AB 11:239-242 (2011)  -  DOI: https://doi.org/10.3354/ab00316

Sampling effort required to obtain repeatable average size estimates of juvenile fish

Damian Moran*

Department of Biology, Lund University, Sölvegatan 35, 22362 Lund, Sweden

ABSTRACT: Larval and juvenile fish cohorts often have skewed size distributions due to inter-individual variation in growth rates. A resampling analysis was used to investigate how much sampling effort is required to achieve repeatable average size estimates in populations of juvenile yellowtail kingfish Seriola lalandi Valenciennes. One hundred juveniles (30 d post-hatch) were measured for total length and wet weight from 9 cohorts reared in captivity. From an analysis of cohort size distribution the mean was determined to be a suitable measure of the average for length, while the median was best for weight. One thousand resamples of mean length and median weight were performed for each cohort data set, with sample sizes ranging from 2 to 100 individuals. The point at which increasing sample size resulted in only a negligible increase in precision (variance between resamples <0.1%) corresponded to n = 19 for mean length and n = 30 for median weight. Since yellowtail kingfish display a magnitude of size heterogeneity similar to other marine species with small pelagic larvae reared in captivity, the sample sizes determined in the present study can act as a general guideline for larval fish studies.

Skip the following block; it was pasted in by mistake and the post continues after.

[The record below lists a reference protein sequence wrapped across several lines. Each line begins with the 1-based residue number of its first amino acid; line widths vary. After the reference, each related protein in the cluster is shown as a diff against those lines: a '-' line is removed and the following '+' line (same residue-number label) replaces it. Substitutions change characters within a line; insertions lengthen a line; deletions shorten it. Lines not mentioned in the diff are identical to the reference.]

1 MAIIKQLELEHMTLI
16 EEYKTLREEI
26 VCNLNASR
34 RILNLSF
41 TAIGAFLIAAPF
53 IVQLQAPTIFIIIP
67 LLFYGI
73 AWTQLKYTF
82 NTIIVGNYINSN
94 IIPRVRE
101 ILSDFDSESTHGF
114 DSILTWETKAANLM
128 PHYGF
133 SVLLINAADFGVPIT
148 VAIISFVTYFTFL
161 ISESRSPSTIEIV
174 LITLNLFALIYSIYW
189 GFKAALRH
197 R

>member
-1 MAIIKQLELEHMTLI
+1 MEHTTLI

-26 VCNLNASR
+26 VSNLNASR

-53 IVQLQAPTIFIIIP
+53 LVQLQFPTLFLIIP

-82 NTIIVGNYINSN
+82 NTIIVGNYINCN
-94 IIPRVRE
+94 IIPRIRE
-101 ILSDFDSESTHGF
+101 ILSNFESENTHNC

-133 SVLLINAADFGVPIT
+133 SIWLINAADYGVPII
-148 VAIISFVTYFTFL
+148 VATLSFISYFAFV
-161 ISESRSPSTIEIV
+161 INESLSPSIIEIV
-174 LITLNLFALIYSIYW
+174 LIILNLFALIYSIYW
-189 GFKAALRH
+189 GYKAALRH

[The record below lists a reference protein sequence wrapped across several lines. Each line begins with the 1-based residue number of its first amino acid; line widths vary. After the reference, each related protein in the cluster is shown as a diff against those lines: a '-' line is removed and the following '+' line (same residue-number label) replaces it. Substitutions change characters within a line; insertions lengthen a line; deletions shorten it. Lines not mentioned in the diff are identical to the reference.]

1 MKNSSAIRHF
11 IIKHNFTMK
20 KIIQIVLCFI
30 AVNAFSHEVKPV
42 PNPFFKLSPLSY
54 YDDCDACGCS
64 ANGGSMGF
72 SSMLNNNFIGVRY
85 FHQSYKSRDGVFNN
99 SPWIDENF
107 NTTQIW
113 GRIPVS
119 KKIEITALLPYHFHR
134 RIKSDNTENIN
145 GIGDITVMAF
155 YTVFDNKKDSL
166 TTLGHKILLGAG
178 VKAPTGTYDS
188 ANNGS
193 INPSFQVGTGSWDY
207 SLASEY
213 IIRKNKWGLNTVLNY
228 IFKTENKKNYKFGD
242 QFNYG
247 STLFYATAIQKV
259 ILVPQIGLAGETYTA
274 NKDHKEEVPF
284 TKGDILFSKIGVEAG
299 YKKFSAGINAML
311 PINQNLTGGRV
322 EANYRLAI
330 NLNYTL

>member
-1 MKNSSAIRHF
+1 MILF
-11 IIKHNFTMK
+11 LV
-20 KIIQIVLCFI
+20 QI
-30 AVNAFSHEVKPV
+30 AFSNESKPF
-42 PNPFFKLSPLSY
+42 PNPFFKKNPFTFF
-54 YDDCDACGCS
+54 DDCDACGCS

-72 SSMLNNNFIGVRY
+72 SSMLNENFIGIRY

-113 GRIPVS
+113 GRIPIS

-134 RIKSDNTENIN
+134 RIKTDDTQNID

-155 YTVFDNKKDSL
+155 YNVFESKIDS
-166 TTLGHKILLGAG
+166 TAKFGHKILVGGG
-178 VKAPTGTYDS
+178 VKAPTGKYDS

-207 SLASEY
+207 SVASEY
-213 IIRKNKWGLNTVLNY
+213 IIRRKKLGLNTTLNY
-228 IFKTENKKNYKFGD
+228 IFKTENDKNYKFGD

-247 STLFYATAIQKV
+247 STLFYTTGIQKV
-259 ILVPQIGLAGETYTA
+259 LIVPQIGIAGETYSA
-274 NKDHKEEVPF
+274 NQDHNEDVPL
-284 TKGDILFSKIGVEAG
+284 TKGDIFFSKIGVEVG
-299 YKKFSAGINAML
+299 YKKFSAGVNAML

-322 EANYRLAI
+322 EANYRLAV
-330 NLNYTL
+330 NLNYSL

KEY WORDS: Sampling effort · Sample size · Size heterogeneity

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Cite this article as: Moran D (2011) Sampling effort required to obtain repeatable average size estimates of juvenile fish. Aquat Biol 11:239-242. https://doi.org/10.3354/ab00316

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